Chart shows most say undocumented immigrants should be allowed to stay in U.S. if they meet requirements

Among the 30% of adults who say that undocumented immigrants should not be allowed to stay in the country legally, a large majority also express support for a national deportation effort. A quarter of adults overall say that undocumented immigrants should not be allowed to stay in the country legally and that there should be a national law enforcement effort to deport them.

Comparatively few adults – just 5% – say that undocumented immigrants currently living in the U.S. should not be allowed to stay in the country legally but also say that there should not be a national effort to deport undocumented immigrants.

There are large partisan divisions on these questions: A majority of Democrats (56%) say that undocumented immigrants should be allowed to stay in the country legally and be eligible to apply for U.S. citizenship if they meet certain requirements, compared with about a quarter of Republicans (26%). Nearly half of Republicans (46%) – including a 53% majority of conservative Republicans – say undocumented immigrants should not be allowed to stay legally in the U.S. and there should be a national effort to deport undocumented immigrants; fewer than one-in-ten Democrats (7%) say this.

Chart shows share saying illegal immigration is very big problem has increased since 2020

Public concern over illegal immigration fell sharply last year, as the coronavirus outbreak worsened in the U.S. Since June 2020, however, the share of Americans who say illegal immigration is a “very big” national problem has risen 20 percentage points, from 28% to 48%. The share currently citing illegal immigration as a major problem is similar to 2019 (43%) and 2018 (42%).

The increase in concern since 2020 has come among members of both parties, though as in recent years, Republicans are far more likely than Democrats to cite illegal immigration as a very big problem. Among Republicans, 72% say illegal immigration is a very big problem in the country today, compared with 43% in June 2020. Among Democrats, 29% now say this, compared with 15% in 2020. For more, see “Americans’ views of the problems facing the nation,” April 15, 2021.

Views about asylum seekers at the U.S.-Mexico border

Chart shows Republicans likelier than Democrats to say they have heard about increase in asylum seekers at U.S.-Mexico border

Almost half of Americans (46%) today say they have heard a lot about the increase in the number of people seeking asylum at the U.S.-Mexico border, with Republicans and Republican-leaning independents more likely than Democrats and Democratic-leaning independents to say this (56% vs. 41%). In August 2019, Republicans were also more likely than Democrats to have reported hearing a lot about that increase, but the partisan gap was narrower than it is today (5 percentage points then, 15 percentage points now).

Overall, 42% of Democrats say that the U.S. government is doing either a very or somewhat good job dealing with the increased number of people seeking asylum at the U.S.-Mexico border, while 56% say it is doing a bad job. More than eight-in-ten Republicans say the government is doing a bad job; only 13% of Republicans rate the government’s performance positively.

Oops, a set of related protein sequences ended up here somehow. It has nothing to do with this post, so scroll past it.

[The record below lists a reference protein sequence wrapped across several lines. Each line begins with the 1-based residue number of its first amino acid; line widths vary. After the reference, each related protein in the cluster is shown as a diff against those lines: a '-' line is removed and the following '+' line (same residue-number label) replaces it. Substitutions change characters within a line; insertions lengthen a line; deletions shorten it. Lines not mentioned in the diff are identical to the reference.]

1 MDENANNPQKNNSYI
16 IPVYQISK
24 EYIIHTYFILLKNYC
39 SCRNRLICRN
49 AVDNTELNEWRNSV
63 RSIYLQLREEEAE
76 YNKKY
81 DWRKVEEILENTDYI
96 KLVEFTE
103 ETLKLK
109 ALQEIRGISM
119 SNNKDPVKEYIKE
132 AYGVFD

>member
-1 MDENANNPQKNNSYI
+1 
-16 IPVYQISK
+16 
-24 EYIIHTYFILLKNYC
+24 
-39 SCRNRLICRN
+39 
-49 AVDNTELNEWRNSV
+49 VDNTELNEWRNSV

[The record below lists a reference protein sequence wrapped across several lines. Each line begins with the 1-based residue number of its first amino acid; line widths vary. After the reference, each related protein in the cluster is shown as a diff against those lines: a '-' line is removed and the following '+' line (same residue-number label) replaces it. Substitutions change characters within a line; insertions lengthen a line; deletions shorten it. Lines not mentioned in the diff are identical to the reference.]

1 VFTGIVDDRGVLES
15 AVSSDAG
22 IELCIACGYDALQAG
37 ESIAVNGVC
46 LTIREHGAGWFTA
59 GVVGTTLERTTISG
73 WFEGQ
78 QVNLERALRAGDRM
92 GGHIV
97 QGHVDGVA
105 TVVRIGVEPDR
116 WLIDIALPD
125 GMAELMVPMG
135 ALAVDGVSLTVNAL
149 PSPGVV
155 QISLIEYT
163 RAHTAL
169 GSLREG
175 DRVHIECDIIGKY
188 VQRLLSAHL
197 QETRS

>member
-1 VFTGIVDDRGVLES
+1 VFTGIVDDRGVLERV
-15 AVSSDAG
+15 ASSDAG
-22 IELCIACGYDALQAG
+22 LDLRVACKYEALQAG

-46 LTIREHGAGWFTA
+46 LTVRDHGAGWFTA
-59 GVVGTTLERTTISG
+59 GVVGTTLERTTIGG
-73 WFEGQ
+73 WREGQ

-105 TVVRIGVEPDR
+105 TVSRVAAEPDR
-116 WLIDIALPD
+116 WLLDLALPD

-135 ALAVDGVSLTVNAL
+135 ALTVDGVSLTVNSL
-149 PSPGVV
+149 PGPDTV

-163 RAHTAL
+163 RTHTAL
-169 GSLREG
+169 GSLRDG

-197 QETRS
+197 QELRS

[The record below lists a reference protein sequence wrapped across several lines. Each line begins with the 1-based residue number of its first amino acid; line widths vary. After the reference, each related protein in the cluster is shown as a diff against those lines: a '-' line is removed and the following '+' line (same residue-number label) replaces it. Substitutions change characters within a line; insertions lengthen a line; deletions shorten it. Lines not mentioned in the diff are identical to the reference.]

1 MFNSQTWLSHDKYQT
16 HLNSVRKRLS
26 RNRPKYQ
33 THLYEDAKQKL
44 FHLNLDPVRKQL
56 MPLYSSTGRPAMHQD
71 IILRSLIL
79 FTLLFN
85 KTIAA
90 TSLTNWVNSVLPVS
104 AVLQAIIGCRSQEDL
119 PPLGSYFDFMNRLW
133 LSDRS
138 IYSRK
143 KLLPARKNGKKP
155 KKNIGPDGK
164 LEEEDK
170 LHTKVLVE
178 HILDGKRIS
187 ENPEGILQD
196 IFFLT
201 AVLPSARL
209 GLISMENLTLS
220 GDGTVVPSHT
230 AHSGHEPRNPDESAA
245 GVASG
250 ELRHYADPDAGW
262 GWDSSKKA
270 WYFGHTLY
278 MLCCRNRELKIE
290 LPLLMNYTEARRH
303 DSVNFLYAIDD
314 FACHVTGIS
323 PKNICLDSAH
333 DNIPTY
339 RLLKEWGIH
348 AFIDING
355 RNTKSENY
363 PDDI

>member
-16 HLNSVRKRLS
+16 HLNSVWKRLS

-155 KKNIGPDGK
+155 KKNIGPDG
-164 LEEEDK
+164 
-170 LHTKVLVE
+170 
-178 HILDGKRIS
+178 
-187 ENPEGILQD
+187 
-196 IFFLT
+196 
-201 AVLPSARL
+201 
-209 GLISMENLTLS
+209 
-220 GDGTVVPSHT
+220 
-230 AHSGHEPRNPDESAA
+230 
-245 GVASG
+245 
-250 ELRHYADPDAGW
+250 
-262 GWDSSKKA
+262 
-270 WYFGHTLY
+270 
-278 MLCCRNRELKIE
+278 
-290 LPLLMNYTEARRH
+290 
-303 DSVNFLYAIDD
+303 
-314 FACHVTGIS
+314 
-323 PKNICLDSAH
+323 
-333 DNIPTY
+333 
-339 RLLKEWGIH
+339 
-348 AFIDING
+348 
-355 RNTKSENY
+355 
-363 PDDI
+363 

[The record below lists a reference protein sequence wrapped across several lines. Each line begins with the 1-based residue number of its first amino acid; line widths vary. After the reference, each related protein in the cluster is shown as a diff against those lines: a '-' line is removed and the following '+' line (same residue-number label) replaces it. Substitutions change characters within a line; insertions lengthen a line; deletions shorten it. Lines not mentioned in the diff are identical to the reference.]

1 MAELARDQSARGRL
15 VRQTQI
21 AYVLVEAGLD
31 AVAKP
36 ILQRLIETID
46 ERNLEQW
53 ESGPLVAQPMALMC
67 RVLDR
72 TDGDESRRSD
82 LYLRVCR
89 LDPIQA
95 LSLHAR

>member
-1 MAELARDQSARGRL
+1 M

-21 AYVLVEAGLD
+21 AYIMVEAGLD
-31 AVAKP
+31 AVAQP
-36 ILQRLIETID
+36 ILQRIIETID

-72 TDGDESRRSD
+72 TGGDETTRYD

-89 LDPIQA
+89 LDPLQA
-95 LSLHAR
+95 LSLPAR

But there are significant differences in these views within both partisan coalitions.

Roughly half of Black (49%) and Hispanic (47%) Democrats say the government is doing a good job with asylum seekers. By comparison, 36% of White Democrats say this. And while few Republicans rate the government’s performance positively, White Republicans are even less likely than Hispanic Republicans to do so (9% vs. 18% respectively).

Chart shows age divides within both parties in views of handling of asylum seekers at border

Younger Republicans are more likely than their older counterparts to say the government has done a good job with those seeking asylum (27% of those under 35 say this, compared with just 11% of those 35-49 and just 7% of those 50 and older). Among Democrats, the pattern is reversed – while about half (49%) of Democrats 50 and older say the government has done a good job handling the asylum situation at the U.S.-Mexico border, that drops to 41% among those 35-49 and 33% among those under 35. As a result, there is virtually no partisan gap in these views among adults under 35, while there is a substantial partisan divide among older Americans.

Partisan priorities for the U.S.-Mexico border

While Republicans and Democrats differ in many respects in their priorities for the situation at the U.S.-Mexico border, there also are some shared priorities.

Chart shows increasing resources at U.S.-Mexico border – both for patrolling and for processing unaccompanied minors more quickly – supported by majorities in both parties

For example, clear majorities of both Democrats and Republicans say it is at least somewhat important both to increase staff and resources available to patrol and police the border and to process unaccompanied minors more quickly. However, Republicans are more likely than Democrats to consider an increase in resources for patrolling the border very important (68% vs. 42%, respectively), while Democrats are more likely than Republicans to say increased resources for processing unaccompanied minors is very important (66% vs. 37%).

Republicans are far more likely than Democrats to say it is important to reduce the number of asylum seekers, to make it harder to be granted asylum and to not allow people to seek asylum. For instance, while 78% of Republicans say it is at least somewhat important that the U.S. make it harder for asylum seekers to be granted legal status in the U.S., 39% of Democrats say the same. Similarly, seven-in-ten Republicans say it is at least somewhat important that the U.S. not allow people to seek asylum in the U.S., compared with just 35% of Democrats.